That sixth grade year was also the year I learned that some people didn’t like Mormons any more than some didn’t like Mexicans or blacks. I don’t remember talking about being a Mormon, although I must have. Maybe I mentioned going to Primary. One of the questions kids asked each other to get acquainted in those days was “What religion are you?” and I probably answered. I may even have explained my longer, fuller skirts in those days of short, straight minis, as being due to my being a Mormon. But I don’t remember and can’t imagine any prolonged discussions or serious disagreement with any children about my being a Mormon.
There were three sixth grade classes in that school, taught by Mrs. Momerak (my main teacher), and Mr. and Mrs. Williams (a married couple; each was the main teacher for one of the other two classes). In that school, punishment for the usual childish infractions of being tardy, speaking out of turn, chewing gum, etc., was to “stand on the wall” – that meant that during recess, you had to stand outside facing the wall of the school, with your forehead pressed against the brick, and you had to stand there as long as your punishment was dictated. Most kids were released from the wall after one recess, or after all the recesses in a single day.
I don’t remember what I did to have to “stand on the wall,” but I found myself sentenced to do that one day. I wasn’t released after one recess, or after one day. Day after day, without explanation, I had to stand with my forehead against the wall. Mrs. Williams was supervising us truants on the wall a week or so after my punishment began, and I asked her why I had to stand there for so long, and when it would end. She pushed my forehead back against the wall and hissed at me, “You Mormons are so wrapped up in your blasted religion that you can’t see the forest for the trees!” I didn’t have any idea what she meant – still don’t – but her words were so filled with venom, and a new cuss word, that I’ve never forgotten them.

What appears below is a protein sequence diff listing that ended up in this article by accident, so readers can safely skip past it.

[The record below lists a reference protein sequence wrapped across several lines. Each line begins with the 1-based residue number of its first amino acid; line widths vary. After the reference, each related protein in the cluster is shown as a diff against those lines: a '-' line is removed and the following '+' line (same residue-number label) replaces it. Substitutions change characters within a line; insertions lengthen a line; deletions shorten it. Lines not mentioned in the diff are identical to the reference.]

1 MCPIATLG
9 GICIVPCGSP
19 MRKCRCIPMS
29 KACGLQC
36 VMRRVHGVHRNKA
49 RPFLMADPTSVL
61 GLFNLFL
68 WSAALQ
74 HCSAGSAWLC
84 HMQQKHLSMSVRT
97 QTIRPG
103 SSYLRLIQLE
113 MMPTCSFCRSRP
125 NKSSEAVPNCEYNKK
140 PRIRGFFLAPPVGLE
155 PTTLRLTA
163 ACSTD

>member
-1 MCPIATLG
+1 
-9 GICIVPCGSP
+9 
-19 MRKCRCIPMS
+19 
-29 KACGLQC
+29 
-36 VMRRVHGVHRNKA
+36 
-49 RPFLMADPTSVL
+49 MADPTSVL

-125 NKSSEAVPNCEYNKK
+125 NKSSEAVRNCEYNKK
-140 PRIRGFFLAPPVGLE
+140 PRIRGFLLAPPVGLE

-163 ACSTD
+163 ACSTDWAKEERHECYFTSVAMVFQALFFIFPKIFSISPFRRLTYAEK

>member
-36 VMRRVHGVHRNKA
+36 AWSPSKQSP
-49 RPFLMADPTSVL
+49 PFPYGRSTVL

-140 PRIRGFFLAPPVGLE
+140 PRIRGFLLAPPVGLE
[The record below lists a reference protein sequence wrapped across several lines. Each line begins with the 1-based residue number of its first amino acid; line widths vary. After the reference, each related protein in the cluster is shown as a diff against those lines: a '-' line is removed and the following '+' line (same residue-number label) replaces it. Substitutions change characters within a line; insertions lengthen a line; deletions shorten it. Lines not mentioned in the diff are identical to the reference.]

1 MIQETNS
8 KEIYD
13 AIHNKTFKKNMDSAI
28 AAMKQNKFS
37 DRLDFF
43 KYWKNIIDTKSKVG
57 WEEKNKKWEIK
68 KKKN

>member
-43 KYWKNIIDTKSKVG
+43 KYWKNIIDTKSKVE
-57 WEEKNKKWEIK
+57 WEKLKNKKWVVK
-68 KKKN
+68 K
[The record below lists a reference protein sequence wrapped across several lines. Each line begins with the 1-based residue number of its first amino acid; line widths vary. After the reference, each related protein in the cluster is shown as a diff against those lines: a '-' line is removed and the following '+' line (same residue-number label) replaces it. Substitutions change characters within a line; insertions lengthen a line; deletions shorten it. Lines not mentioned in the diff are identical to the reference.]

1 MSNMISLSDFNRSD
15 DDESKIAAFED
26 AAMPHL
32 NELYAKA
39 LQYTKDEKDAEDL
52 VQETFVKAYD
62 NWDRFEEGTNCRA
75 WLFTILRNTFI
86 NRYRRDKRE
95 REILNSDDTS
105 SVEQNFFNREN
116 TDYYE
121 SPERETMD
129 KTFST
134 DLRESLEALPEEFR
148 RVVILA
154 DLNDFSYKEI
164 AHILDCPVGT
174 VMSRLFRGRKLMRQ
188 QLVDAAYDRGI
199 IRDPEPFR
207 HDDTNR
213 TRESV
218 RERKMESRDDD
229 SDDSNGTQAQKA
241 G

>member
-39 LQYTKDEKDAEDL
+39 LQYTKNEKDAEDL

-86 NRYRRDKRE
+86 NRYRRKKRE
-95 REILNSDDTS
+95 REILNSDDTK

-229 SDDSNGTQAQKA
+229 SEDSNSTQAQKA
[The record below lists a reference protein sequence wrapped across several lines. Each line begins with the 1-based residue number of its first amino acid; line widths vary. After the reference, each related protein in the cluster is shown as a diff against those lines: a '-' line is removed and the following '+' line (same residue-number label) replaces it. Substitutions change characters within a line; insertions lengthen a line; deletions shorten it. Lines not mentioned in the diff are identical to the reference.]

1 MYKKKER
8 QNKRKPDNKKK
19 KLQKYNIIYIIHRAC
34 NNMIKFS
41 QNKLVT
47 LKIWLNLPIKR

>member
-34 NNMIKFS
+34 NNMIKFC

I hadn’t said anything at home about “standing on the wall,” probably because I was embarrassed for having done whatever it was that got me sent to the wall in the first place. It didn’t occur to me for quite a while that my punishment was excessive – even today I have to fight the tendency to think it is my fault whenever someone treats me poorly, even when the poor treatment is out of all proportion to anything I might have done or said. But after several weeks, I finally told my mother what was going on. I told her everything I had done and said – including the fact that I was so angry at Mrs. Williams one day as she passed behind me while I stood on the wall, that I kicked backward like a mule, caught her foot with mine, and made her stumble. (Somehow, there was no retribution from her for that.) My mother calmly went to the school the next day and met with the principal and the vice principal (the vice principal was Mr. Singh, the first man I ever knew who wore a turban). I don’t know what all she said, but I was immediately taken off the wall and never had to stand there again. I also understood that if I ever merited punishment again, I was to stay inside during recess and work on additional math problems, but never again to stand on the wall.
Since then I’ve been exposed to a great variety of people, just as all of you have. I’ve probably displayed bigotry, both conscious and unconscious, and been the target of similar kinds of bigotry for being a woman in the workplace, or an American in the world, or a Mormon for simply daring to breathe. I can’t remember all those times, of course, but I surprise myself for being able to remember so many “firsts.” I’m also surprised that so many of those firsts occurred shortly after I was “six or seven or eight,” and that I was on both the giving and receiving ends without, seemingly, needing “to be carefully taught.”
How about you? When do you remember first displaying prejudice, or being the object of it, especially when your Mormonism played a role?